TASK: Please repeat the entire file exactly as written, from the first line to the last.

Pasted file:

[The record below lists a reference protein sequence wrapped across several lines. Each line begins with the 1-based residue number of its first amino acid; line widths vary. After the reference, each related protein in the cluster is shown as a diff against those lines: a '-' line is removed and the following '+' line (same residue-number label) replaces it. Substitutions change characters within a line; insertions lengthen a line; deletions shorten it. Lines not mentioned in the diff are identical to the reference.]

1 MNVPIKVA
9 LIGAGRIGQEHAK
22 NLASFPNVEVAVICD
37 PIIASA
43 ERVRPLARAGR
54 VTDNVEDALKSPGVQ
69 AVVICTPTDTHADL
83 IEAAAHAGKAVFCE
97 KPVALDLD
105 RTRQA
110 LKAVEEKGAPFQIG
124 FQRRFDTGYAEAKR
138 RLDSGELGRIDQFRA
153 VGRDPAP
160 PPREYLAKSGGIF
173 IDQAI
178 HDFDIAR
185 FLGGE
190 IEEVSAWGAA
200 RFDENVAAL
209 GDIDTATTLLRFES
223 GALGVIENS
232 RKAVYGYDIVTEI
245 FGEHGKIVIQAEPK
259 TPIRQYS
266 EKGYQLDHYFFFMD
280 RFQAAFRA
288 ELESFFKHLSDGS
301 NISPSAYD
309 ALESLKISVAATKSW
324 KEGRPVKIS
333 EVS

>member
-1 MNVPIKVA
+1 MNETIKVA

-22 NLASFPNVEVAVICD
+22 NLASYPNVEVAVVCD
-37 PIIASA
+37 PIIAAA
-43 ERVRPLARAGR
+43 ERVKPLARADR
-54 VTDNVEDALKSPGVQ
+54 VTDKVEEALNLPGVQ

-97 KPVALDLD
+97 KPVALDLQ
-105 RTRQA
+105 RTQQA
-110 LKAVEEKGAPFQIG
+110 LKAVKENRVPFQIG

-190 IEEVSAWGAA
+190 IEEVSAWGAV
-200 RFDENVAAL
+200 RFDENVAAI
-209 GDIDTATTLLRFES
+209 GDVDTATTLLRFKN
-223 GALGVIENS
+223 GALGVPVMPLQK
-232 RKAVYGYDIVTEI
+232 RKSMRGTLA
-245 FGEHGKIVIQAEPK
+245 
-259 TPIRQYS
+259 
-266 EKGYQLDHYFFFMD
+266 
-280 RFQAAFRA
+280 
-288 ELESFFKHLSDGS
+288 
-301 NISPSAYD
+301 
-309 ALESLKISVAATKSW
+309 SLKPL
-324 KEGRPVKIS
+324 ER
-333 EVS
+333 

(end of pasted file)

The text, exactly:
[The record below lists a reference protein sequence wrapped across several lines. Each line begins with the 1-based residue number of its first amino acid; line widths vary. After the reference, each related protein in the cluster is shown as a diff against those lines: a '-' line is removed and the following '+' line (same residue-number label) replaces it. Substitutions change characters within a line; insertions lengthen a line; deletions shorten it. Lines not mentioned in the diff are identical to the reference.]

1 MNVPIKVA
9 LIGAGRIGQEHAK
22 NLASFPNVEVAVICD
37 PIIASA
43 ERVRPLARAGR
54 VTDNVEDALKSPGVQ
69 AVVICTPTDTHADL
83 IEAAAHAGKAVFCE
97 KPVALDLD
105 RTRQA
110 LKAVEEKGAPFQIG
124 FQRRFDTGYAEAKR
138 RLDSGELGRIDQFRA
153 VGRDPAP
160 PPREYLAKSGGIF
173 IDQAI
178 HDFDIAR
185 FLGGE
190 IEEVSAWGAA
200 RFDENVAAL
209 GDIDTATTLLRFES
223 GALGVIENS
232 RKAVYGYDIVTEI
245 FGEHGKIVIQAEPK
259 TPIRQYS
266 EKGYQLDHYFFFMD
280 RFQAAFRA
288 ELESFFKHLSDGS
301 NISPSAYD
309 ALESLKISVAATKSW
324 KEGRPVKIS
333 EVS

>member
-1 MNVPIKVA
+1 MNETIKVA

-22 NLASFPNVEVAVICD
+22 NLASYPNVEVAVVCD
-37 PIIASA
+37 PIIAAA
-43 ERVRPLARAGR
+43 ERVKPLARADR
-54 VTDNVEDALKSPGVQ
+54 VTDKVEEALNLPGVQ

-97 KPVALDLD
+97 KPVALDLQ
-105 RTRQA
+105 RTQQA
-110 LKAVEEKGAPFQIG
+110 LKAVKENRVPFQIG

-190 IEEVSAWGAA
+190 IEEVSAWGAV
-200 RFDENVAAL
+200 RFDENVAAI
-209 GDIDTATTLLRFES
+209 GDVDTATTLLRFKN
-223 GALGVIENS
+223 GALGVPVMPLQK
-232 RKAVYGYDIVTEI
+232 RKSMRGTLA
-245 FGEHGKIVIQAEPK
+245 
-259 TPIRQYS
+259 
-266 EKGYQLDHYFFFMD
+266 
-280 RFQAAFRA
+280 
-288 ELESFFKHLSDGS
+288 
-301 NISPSAYD
+301 
-309 ALESLKISVAATKSW
+309 SLKPL
-324 KEGRPVKIS
+324 ER
-333 EVS
+333 